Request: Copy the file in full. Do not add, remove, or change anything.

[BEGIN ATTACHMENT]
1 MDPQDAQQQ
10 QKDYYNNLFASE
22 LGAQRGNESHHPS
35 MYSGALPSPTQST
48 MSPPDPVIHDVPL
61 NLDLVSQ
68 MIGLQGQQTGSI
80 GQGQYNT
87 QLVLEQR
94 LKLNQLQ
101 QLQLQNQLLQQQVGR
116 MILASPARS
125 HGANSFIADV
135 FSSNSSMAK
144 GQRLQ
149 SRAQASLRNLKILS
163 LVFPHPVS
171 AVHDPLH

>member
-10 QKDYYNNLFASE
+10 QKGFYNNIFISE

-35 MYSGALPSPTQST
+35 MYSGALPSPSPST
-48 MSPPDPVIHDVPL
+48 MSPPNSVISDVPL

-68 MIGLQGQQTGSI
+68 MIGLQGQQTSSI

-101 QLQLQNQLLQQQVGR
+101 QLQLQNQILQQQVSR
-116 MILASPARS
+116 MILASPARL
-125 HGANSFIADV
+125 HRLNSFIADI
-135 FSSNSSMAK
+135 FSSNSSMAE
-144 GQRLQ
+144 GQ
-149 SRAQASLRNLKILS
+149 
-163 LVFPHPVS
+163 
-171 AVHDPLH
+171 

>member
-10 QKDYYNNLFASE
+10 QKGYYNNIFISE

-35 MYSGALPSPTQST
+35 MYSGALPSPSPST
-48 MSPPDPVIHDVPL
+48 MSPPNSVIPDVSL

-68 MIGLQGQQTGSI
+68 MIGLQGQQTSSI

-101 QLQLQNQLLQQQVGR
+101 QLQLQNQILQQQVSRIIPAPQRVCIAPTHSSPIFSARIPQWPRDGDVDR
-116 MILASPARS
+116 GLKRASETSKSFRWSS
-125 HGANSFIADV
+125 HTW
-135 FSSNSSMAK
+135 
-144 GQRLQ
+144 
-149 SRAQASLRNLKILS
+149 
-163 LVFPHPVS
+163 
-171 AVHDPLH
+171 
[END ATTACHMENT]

1 MDPQDAQQQ
10 QKDYYNNLFASE
22 LGAQRGNESHHPS
35 MYSGALPSPTQST
48 MSPPDPVIHDVPL
61 NLDLVSQ
68 MIGLQGQQTGSI
80 GQGQYNT
87 QLVLEQR
94 LKLNQLQ
101 QLQLQNQLLQQQVGR
116 MILASPARS
125 HGANSFIADV
135 FSSNSSMAK
144 GQRLQ
149 SRAQASLRNLKILS
163 LVFPHPVS
171 AVHDPLH

>member
-10 QKDYYNNLFASE
+10 QKGFYNNIFISE

-35 MYSGALPSPTQST
+35 MYSGALPSPSPST
-48 MSPPDPVIHDVPL
+48 MSPPNSVISDVPL

-68 MIGLQGQQTGSI
+68 MIGLQGQQTSSI

-101 QLQLQNQLLQQQVGR
+101 QLQLQNQILQQQVSR
-116 MILASPARS
+116 MILASPARL
-125 HGANSFIADV
+125 HRLNSFIADI
-135 FSSNSSMAK
+135 FSSNSSMAE
-144 GQRLQ
+144 GQ
-149 SRAQASLRNLKILS
+149 
-163 LVFPHPVS
+163 
-171 AVHDPLH
+171 

>member
-10 QKDYYNNLFASE
+10 QKGYYNNIFISE

-35 MYSGALPSPTQST
+35 MYSGALPSPSPST
-48 MSPPDPVIHDVPL
+48 MSPPNSVIPDVSL

-68 MIGLQGQQTGSI
+68 MIGLQGQQTSSI

-101 QLQLQNQLLQQQVGR
+101 QLQLQNQILQQQVSRIIPAPQRVCIAPTHSSPIFSARIPQWPRDGDVDR
-116 MILASPARS
+116 GLKRASETSKSFRWSS
-125 HGANSFIADV
+125 HTW
-135 FSSNSSMAK
+135 
-144 GQRLQ
+144 
-149 SRAQASLRNLKILS
+149 
-163 LVFPHPVS
+163 
-171 AVHDPLH
+171 